When you’re looking for a promotional video production company, try to find one that specialises in the kind of videos that you are going to use. There’s no point hiring a company that makes artistic videos if you want something that looks more like a TV ad, for example. Also, look through the list of actors that they have available. If you’re not planning on enlisting your staff to appear in the video, then you’ll want to have some actors that your clients will relate to.

This article was written by Amy Fowler on behalf of Black Hawk Productions. Amy works in marketing and is always on the look out for new and innovative ways to market her clients.

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The Email Filter Hierarchy

by Seth Godin

There’s more information, provocations, riffs, causes, meetings, opportunities, viral videos, technologies and policies coming at you than ever.

So, how do you rank the incoming? How do you decide what to expose yourself to next?

 



  • Email from your boss
  • Personal note from a good friend
  • Three or four recommendations from trusted colleagues, each with the same link
  • A trending topic on Twitter
  • The latest on Reddit
  • Phone call from your mom
  • File on the intranet you’re supposed to read before the end of the week
  • Spam email from a stranger
  • Tenth note from Eddie Bauer, this one to an email address you haven’t used in a year
  • Post on Google + from a friend of a friend
  • Facebook update from someone you haven’t seen in ten years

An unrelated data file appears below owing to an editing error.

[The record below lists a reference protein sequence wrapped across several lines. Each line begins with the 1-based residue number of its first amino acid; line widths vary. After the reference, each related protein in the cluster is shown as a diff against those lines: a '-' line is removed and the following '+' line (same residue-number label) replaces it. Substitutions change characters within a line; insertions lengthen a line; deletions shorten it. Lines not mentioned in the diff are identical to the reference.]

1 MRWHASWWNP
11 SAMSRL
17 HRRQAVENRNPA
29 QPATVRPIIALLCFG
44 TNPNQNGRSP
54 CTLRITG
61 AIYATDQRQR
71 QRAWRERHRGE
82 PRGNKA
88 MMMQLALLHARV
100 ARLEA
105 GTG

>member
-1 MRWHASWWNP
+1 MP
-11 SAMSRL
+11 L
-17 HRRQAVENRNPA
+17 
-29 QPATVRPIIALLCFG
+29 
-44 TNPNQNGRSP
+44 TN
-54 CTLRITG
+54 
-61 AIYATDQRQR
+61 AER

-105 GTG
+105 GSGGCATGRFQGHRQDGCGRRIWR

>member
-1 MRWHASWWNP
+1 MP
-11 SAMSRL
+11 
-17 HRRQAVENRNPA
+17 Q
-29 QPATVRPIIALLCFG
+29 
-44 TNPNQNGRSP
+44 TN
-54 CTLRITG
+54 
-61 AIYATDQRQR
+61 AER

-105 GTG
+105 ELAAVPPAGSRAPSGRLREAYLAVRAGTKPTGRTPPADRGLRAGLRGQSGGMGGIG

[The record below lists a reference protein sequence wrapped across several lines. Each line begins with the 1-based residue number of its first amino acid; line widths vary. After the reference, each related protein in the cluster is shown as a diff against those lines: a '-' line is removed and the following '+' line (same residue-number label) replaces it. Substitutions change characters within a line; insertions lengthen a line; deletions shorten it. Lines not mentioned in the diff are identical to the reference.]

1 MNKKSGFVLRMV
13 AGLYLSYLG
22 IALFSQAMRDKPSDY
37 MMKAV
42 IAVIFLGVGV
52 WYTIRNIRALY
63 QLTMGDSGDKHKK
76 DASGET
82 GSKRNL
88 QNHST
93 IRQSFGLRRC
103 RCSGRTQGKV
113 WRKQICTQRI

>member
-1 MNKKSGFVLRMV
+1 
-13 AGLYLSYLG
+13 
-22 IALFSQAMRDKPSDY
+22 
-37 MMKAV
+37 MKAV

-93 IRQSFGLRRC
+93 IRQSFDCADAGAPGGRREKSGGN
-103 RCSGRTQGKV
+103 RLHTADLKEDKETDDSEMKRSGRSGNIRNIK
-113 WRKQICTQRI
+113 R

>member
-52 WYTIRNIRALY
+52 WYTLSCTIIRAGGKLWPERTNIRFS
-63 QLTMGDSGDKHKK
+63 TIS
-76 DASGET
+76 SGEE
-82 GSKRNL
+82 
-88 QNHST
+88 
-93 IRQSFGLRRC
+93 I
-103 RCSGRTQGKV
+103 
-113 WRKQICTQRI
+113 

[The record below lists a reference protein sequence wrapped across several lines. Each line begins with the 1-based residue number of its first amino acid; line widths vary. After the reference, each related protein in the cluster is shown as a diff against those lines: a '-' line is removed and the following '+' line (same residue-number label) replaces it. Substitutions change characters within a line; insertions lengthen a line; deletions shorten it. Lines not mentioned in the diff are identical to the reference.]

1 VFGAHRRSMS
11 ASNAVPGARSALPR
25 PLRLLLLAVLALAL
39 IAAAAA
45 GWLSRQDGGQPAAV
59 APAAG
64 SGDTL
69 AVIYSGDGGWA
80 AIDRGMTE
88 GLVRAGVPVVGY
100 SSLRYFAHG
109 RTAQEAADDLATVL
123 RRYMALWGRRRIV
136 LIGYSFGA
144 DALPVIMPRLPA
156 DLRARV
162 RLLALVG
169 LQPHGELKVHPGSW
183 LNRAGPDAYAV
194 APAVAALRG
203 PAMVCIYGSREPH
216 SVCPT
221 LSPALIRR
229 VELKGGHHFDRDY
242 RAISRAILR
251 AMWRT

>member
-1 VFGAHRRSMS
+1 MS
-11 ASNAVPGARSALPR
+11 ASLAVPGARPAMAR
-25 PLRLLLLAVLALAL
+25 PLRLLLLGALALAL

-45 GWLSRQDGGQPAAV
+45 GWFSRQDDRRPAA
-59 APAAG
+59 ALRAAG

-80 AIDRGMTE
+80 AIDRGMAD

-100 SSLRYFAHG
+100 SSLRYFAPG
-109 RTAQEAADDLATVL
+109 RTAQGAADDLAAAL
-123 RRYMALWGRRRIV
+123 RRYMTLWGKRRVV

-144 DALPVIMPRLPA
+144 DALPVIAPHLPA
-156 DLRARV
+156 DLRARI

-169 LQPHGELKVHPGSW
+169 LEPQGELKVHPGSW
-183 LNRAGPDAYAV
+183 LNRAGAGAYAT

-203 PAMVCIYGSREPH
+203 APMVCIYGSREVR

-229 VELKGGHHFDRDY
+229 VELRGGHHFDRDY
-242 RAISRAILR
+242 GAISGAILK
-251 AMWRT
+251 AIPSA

• Angry tweet from someone you’ve never met
  • Commercial on the radio that’s playing softly in the background
  • Email from someone who had your back one day when it really and truly mattered
  • !!!urgent marked email from the HR department about the TPS reports
  • Text message on your phone from your husband
  • Phone message from the kid’s principal
  • Tweet from the handler of a celebrity who is pretending to be the celebrity
  • Story that’s repeated endlessly on cable news because a producer thought it would get good ratings
  • Handwritten love note from a current crush
  • New review in the Times of a restaurant you happen to be going to tonight
  • Obviously bulk snail mail from a charity you donated to three years ago
  • Latest volley in a flame war
  • Blank sheet of paper quietly waiting for your next big innovation
  • Comment on a blog post you wrote three days ago
  • New post by your favorite blogger, delivered via RSS
  • Book in the bookstore, next to the cash register
  • Newest negative review of your business on Yelp
  • Movie playing across town
  • TV commercial on a show you’ve got on your DVR